>through his experiences with a limited sample of my Hakka countrymen in
>Canada (the most educated and Westernized of Mauritians, to be sure) .
>This has prompted me to reply for the interest, I hope, of HGNetters,
>who might otherwise be misled by such preconceived notions:
>a) Mr. Kuo Liao finds it a problem (to him?) that his Mauritian Hakka or
>Hakka Mauritian friends, the younger generation at least, do not care
>about their Hakka identity. While I do not dispute this, as he must
>know his friends better than others can, the impression that one may get
>from reading his letter is that all the young Sino-Mauritians(that's how
>they are called in my country)of Hakka origin do not care as well. And
>I think that this is quite unfair to say.
>Instead, I would say rather that, the younger members of my community
>have not been made aware and fully conscious of their rich ancestral
>cultural heritage. Being part of the younger generation (I was born in
>Mauritius 32 years ago of a Chinese immigrant father and a 1st
>generation Mauritian mother), I have first-hand experience of the issue
>and I can provide one likely and short explanation to this phenomenon.
>The older generation (60 years and above)is made up of either Chinese
>immigrants from Moiyen or people born in Mauritius who had been
>instructed in the old private Chinese schools(closed down a long time
>ago) when they were children. They can hence stay in touch with their
>original culture through the printed media (newspapers, periodicals,
>books, etc.) and through personal contact with other members of the same
>generation and close relatives in China, hence their more developed
>consciousness of their Hakka roots.
>On the other hand, the younger generation has been educated almost
>exclusively in English and French in public schools since primary, for
>many reasons, one of which being economic necessity: to give you a job,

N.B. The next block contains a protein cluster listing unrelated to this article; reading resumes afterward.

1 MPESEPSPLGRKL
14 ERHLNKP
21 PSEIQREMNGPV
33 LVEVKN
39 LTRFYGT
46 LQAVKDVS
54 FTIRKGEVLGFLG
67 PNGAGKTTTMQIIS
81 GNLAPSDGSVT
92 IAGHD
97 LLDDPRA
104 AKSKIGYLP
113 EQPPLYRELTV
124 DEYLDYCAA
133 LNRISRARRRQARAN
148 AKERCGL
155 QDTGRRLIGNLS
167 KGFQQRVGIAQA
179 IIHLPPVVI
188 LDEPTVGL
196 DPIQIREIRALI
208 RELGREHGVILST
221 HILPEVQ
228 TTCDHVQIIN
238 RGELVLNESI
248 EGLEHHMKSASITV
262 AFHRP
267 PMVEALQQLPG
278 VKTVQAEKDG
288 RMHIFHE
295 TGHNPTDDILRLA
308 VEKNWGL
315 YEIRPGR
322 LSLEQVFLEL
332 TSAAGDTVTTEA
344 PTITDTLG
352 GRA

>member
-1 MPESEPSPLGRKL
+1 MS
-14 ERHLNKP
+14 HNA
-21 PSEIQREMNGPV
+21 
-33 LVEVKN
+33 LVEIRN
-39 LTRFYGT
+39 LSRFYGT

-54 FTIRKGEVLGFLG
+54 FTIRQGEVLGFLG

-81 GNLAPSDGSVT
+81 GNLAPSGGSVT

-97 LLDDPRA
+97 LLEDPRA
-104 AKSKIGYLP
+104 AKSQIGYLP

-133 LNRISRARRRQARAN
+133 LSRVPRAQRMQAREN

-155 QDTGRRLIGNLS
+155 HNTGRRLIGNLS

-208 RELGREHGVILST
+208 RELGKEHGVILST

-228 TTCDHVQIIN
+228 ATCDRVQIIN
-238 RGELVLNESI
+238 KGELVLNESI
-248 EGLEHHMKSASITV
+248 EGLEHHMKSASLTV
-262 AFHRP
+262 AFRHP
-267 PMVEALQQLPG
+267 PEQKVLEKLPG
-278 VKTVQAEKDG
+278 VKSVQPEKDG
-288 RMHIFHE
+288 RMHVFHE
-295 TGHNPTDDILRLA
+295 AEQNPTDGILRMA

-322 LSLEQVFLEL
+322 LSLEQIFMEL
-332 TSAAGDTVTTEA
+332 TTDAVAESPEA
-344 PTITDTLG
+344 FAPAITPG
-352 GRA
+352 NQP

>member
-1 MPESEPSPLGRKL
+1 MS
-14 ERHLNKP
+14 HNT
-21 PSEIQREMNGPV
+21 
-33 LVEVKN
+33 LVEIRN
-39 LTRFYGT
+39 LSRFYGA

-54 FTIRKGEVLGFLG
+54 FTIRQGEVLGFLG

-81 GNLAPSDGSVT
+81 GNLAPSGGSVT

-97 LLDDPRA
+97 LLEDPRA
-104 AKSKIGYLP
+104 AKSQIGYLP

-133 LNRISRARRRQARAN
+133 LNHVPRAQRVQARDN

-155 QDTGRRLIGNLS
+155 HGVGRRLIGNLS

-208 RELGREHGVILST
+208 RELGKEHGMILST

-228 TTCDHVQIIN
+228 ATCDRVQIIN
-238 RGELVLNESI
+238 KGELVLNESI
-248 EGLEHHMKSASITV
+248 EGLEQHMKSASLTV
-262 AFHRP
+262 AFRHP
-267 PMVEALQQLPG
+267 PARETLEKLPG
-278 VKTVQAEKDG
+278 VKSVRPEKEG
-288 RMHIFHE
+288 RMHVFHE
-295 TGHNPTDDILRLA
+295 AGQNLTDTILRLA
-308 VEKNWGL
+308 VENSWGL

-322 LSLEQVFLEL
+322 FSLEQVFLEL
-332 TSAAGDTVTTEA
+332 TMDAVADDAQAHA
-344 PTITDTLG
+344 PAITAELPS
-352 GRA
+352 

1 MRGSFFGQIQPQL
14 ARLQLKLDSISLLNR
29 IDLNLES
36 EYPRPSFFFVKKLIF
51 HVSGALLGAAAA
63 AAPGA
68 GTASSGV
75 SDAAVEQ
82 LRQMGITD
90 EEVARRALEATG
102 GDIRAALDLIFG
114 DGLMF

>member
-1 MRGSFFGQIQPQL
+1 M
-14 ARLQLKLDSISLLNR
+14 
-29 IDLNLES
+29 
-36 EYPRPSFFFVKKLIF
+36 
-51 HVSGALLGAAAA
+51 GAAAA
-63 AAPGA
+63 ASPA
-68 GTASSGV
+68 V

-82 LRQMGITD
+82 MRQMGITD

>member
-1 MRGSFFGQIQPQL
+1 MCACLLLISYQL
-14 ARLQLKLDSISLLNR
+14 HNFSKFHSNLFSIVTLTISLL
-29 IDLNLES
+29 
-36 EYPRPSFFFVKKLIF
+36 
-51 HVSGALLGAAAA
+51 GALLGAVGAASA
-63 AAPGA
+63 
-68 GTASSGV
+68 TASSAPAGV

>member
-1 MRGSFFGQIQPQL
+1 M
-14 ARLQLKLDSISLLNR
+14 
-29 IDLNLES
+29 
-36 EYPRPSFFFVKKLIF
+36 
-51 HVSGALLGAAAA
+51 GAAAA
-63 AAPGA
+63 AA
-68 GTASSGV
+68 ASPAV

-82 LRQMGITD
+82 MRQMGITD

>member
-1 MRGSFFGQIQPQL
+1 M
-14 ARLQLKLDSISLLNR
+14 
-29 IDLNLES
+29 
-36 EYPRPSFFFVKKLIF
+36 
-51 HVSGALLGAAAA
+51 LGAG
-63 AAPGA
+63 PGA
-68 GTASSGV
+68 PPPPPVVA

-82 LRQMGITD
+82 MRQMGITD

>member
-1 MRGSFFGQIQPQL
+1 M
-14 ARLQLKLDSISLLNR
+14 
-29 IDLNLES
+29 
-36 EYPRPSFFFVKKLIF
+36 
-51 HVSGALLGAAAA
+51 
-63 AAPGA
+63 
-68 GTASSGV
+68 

>Mauritian employers never ask for proficiency in Hakka. At school, the
>overwhelming majority of their classmates are non-Chinese, speaking
>French or Creole to them.
>At home, the kids when not studying would relax in front of the TV
>watching entirely non -Hakka programs. The parents would often be too
>busy in their shops or businesses earning their living till late to
>properly take care of the Chinese education of their offsprings.
>Moreover, all Chinese parents in Mauritius dreamed of their children
>becoming doctors, accountants, architects, etc. one day as they did not
>want to see them endure the same hardships as small shopkeepers. They
>saw to it that their children (the young generation) get all the
>attention in terms of education (Western, of course): the best schools,
>the best teachers for private tuition, etc. so that the children could
>climb up the social ladder and lead a more comfortable life later.
>Under these circumstances, it would hardly be surprising to find that
>the young Sino-Mauritians are now well integrated into the Mauritian
>mainstream culture and less conscious of their ancestral roots.
>I can say that the old generation's dream has today become reality with
>the Sino-Mauritians being collectively the country's most successful
>community be it at school or in business inspite of its tiny size (the
>Chinese make up only 2% of the population).
>So what may sound like a compliment from Mr. Kuo Liao "it's good to see
>a M'tian that does [care]" is in fact an insult to all the Mauritian
>Hakkas or Hakka Mauritians. As pointed out in my previous letter and
>quoted from Mr. Ted Chan "this has to do more with 'circumstances'
>rather than 'choice'."
>b) I'm also at a loss to find where Mr. Kuo Liao has seen that I've
>explained that the Hakka language is lost to French (or creole) and
>tried to argue how great French is. I think that he must have joined
>the debate halfway and must have therefore missed the previous
>discussions in order to make such a totally unjustified statement.
>The example of the Francophonie, which incidentally Mr. Kuo Liao belongs
>to as a Canadian national whether he is aware or not, was taken to
>illustrate how another group of comparable size organizes itself to
>protect and promote its economic interests, language & culture. My
>point was that we all have to be more open-minded, tolerant and
>welcoming especially to people in other parts of the world who live
>under different cultural and linguistic realities to ensure the survival
>of the Hakka identity as a whole in the next millenium. I see no
>scapegoat in stating this.
>Hau Kit Tat